Name: Elena Zapata-Arriaza, MD
Hometown: Sevilla, Andalucía, Spain
Current Position: Interventional Neuroradiologist in the Radiology Department in Virgen del Rocio University Hospital; Stroke Neurologist Researcher in the Institute of Biomedical Research of Seville (IBiS)
Q: What made you interested in a career in stroke?
A: Near the end of my residency in neurology, there were fundamental changes in the acute treatment of ischemic stroke, which changed the paradigm of disease management, as well as the role of the neurologist in the stroke. The possibility of expanding the therapeutic options, whose indication depended on the combination of clinical-radiological knowledge, motivated me to focus more on the stroke, in which the neurologist became an active part of its outcome. Likewise, the wide variety of topics to investigate about stroke, together with the existence of quality researchers in my center who trusted me to develop studies on stroke-associated pneumonia, further boosted my interest in the field.
Q: What has been your career path into this field?
A: After finishing my residency in neurology, I worked as a fellow in neurovascular research for one year at the biomedical research institute in Seville. In that year, I started working on what would later be my doctoral thesis on stroke-associated pneumonia, which will be presented shortly. During that year, I learned skills necessary for the field of stroke research; however, when the clinic knocked on my door, I returned to work as a stroke neurologist at the Virgen del Rocio University Hospital in Sevilla. There I spent about another year, performing my duties in the stroke unit or vascular neurology consultations. However, I still lacked a step to reach in order to offer a comprehensive treatment of stroke patients. That is why, in 2016, I began to train in an interventional neuroradiology fellowship at the same hospital. During my training, I have not only dedicated myself to patients with ischemic stroke, I have also managed patients with subarachnoid hemorrhage, dural venous fistulas, or vascular malformations, expanding my knowledge in vascular neurology.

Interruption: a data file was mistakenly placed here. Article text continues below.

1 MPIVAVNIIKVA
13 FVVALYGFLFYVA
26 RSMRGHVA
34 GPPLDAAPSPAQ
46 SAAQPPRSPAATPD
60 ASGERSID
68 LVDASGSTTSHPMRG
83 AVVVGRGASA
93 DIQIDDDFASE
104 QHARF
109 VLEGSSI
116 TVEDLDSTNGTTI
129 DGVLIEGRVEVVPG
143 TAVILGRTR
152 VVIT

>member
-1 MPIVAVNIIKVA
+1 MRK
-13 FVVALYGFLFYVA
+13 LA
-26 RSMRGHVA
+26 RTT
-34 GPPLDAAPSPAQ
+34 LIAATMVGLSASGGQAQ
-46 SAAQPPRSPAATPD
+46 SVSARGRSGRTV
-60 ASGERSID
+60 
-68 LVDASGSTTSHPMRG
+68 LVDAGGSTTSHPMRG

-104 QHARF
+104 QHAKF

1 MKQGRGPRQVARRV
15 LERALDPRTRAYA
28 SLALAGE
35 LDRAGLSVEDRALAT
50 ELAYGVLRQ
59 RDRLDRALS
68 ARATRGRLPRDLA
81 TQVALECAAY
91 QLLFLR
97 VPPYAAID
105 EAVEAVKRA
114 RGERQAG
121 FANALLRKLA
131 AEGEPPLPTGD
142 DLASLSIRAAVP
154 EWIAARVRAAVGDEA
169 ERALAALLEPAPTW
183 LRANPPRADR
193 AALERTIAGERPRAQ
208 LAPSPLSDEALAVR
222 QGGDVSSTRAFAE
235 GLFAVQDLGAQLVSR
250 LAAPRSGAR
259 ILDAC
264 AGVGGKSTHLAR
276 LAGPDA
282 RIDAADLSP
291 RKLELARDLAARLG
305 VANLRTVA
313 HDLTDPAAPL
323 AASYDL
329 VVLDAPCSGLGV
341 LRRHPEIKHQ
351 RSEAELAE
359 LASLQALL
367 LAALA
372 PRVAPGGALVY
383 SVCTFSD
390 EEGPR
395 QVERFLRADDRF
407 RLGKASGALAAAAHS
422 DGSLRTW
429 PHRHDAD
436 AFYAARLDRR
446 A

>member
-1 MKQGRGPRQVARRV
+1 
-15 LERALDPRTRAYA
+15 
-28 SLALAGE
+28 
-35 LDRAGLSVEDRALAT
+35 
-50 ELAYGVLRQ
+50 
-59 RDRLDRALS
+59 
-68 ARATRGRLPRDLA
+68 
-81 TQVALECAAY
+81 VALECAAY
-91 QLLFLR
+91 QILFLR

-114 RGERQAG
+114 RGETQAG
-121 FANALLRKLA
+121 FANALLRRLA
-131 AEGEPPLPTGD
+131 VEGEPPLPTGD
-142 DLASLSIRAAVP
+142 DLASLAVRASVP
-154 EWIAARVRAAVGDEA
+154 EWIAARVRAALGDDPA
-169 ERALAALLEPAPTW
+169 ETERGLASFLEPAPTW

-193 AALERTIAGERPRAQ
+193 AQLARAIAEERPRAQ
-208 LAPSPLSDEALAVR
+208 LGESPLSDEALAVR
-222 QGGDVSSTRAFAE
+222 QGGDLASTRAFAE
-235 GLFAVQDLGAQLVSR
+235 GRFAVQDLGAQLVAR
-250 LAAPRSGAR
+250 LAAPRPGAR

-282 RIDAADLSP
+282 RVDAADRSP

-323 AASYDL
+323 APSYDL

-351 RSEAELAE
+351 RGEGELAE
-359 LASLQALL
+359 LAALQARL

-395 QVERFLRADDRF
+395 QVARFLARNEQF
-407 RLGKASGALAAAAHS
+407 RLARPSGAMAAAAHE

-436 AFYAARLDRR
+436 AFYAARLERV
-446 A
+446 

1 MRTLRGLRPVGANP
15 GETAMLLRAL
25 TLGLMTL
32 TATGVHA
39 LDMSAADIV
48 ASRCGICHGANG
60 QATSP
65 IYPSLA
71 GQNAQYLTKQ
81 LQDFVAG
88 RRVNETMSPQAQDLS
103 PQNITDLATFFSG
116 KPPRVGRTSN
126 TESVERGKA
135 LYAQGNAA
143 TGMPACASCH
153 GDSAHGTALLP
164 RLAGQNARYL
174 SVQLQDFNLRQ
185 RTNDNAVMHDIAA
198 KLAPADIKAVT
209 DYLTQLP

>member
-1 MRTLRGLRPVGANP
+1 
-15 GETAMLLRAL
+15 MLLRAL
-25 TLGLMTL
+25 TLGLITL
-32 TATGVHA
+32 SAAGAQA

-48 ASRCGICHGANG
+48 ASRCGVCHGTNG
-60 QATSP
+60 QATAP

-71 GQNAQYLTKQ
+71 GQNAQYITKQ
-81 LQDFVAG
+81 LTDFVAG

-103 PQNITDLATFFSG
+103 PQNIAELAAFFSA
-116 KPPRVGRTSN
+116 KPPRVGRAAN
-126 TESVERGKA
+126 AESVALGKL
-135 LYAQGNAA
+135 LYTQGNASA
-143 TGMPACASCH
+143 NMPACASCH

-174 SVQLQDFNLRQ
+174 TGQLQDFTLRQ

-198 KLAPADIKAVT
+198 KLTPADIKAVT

Currently, I have finished my fellowship and work as an interventional neuroradiologist, performing guards of this specialty in addition to vascular tele-neurology guards. Likewise, I have developed my research career in parallel, conducting multicenter studies, collaborating with centers of excellence, and publishing scientific papers focused on post-carotid angioplasty restenosis and stroke-associated pneumonia.
Q: Who is your stroke mentor or stroke hero?
A: I could not choose just one, because I am lucky to have three mentors: Dr. Joan Montaner, stroke neurologist and neurovascular researcher at the Virgin Macarena Hospital in Seville; and Dr. Francisco Moniche, stroke neurologist and neurovascular researcher, and Dr. Alejandro Gonzalez, interventional neuroradiologist and neurovascular researcher, both at the Virgin del Rocio Hospital in Seville.
Q: What is a piece of advice you would give to a trainee?
A: Given that I still have a lot to learn and improve, I think I would advise those trainees that the research comes from the clinic, that we should never forget it, and that in turn the research improves our way of treating patients. Getting the correct symbiosis between the two takes time, but starting a good clinical training during the residency will allow us to ask ourselves the necessary questions that need an answer through the investigation. All this without forgetting the power of social networks in science, which put us in contact with patients and colleagues, improving our work. Stroke Neurologist 2.0 is here.
Q: What is your favorite hobby or way of de-stressing?
A: Apart from spending time with family and friends, I love to travel, photography, jazz, and playing the ukulele, with which I could spend hours playing.
Q: What is a good book you read recently that you recommend? And what is your favorite place to travel to?
A: I’m not done yet, but the book “The Idiot” by Elif Batuman — it´s about a Turkish Harvard student who learns to become an adult. I find it’s reading fun and revealing.
To travel and disconnect, Lanzarote, in the Canary Islands.